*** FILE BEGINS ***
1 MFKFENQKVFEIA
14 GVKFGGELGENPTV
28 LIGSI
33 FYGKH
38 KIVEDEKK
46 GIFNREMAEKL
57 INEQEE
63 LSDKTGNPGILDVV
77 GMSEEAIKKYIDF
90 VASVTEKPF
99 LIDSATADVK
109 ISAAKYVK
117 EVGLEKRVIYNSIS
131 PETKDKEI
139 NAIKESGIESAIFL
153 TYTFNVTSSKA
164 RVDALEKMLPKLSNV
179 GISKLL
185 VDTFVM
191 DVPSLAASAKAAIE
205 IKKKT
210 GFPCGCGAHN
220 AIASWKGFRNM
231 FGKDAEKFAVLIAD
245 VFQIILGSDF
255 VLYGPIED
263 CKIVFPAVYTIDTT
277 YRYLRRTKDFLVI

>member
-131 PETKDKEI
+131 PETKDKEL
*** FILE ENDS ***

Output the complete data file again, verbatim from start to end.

1 MFKFENQKVFEIA
14 GVKFGGELGENPTV
28 LIGSI
33 FYGKH
38 KIVEDEKK
46 GIFNREMAEKL
57 INEQEE
63 LSDKTGNPGILDVV
77 GMSEEAIKKYIDF
90 VASVTEKPF
99 LIDSATADVK
109 ISAAKYVK
117 EVGLEKRVIYNSIS
131 PETKDKEI
139 NAIKESGIESAIFL
153 TYTFNVTSSKA
164 RVDALEKMLPKLSNV
179 GISKLL
185 VDTFVM
191 DVPSLAASAKAAIE
205 IKKKT
210 GFPCGCGAHN
220 AIASWKGFRNM
231 FGKDAEKFAVLIAD
245 VFQIILGSDF
255 VLYGPIED
263 CKIVFPAVYTIDTT
277 YRYLRRTKDFLVI

>member
-131 PETKDKEI
+131 PETKDKEL